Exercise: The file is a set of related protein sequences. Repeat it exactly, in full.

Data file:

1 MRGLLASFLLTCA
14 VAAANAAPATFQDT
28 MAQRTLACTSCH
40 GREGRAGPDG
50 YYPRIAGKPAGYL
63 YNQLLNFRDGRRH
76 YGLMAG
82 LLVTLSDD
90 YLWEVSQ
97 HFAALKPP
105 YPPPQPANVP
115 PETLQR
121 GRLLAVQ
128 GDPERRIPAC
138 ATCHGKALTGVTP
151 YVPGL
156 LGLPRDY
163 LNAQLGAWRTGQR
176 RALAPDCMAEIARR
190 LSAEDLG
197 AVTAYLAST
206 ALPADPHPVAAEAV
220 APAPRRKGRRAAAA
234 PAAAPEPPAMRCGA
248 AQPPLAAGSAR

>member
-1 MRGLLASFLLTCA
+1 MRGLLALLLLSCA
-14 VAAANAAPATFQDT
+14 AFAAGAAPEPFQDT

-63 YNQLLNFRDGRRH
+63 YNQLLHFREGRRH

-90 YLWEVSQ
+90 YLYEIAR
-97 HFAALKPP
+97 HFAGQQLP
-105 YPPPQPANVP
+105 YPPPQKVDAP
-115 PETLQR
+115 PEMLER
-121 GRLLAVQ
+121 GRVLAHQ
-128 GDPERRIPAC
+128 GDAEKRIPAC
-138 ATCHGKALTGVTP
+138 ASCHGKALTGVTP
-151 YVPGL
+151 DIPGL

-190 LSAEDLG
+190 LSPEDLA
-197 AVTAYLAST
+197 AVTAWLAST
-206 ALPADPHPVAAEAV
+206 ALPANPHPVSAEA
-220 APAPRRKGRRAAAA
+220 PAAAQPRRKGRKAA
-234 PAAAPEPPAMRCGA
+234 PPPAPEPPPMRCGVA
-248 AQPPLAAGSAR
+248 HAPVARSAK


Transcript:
1 MRGLLASFLLTCA
14 VAAANAAPATFQDT
28 MAQRTLACTSCH
40 GREGRAGPDG
50 YYPRIAGKPAGYL
63 YNQLLNFRDGRRH
76 YGLMAG
82 LLVTLSDD
90 YLWEVSQ
97 HFAALKPP
105 YPPPQPANVP
115 PETLQR
121 GRLLAVQ
128 GDPERRIPAC
138 ATCHGKALTGVTP
151 YVPGL
156 LGLPRDY
163 LNAQLGAWRTGQR
176 RALAPDCMAEIARR
190 LSAEDLG
197 AVTAYLAST
206 ALPADPHPVAAEAV
220 APAPRRKGRRAAAA
234 PAAAPEPPAMRCGA
248 AQPPLAAGSAR

>member
-1 MRGLLASFLLTCA
+1 MRGLLALLLLSCA
-14 VAAANAAPATFQDT
+14 AFAAGAAPEPFQDT

-63 YNQLLNFRDGRRH
+63 YNQLLHFREGRRH

-90 YLWEVSQ
+90 YLYEIAR
-97 HFAALKPP
+97 HFAGQQLP
-105 YPPPQPANVP
+105 YPPPQKVDAP
-115 PETLQR
+115 PEMLER
-121 GRLLAVQ
+121 GRVLAHQ
-128 GDPERRIPAC
+128 GDAEKRIPAC
-138 ATCHGKALTGVTP
+138 ASCHGKALTGVTP
-151 YVPGL
+151 DIPGL

-190 LSAEDLG
+190 LSPEDLA
-197 AVTAYLAST
+197 AVTAWLAST
-206 ALPADPHPVAAEAV
+206 ALPANPHPVSAEA
-220 APAPRRKGRRAAAA
+220 PAAAQPRRKGRKAA
-234 PAAAPEPPAMRCGA
+234 PPPAPEPPPMRCGVA
-248 AQPPLAAGSAR
+248 HAPVARSAK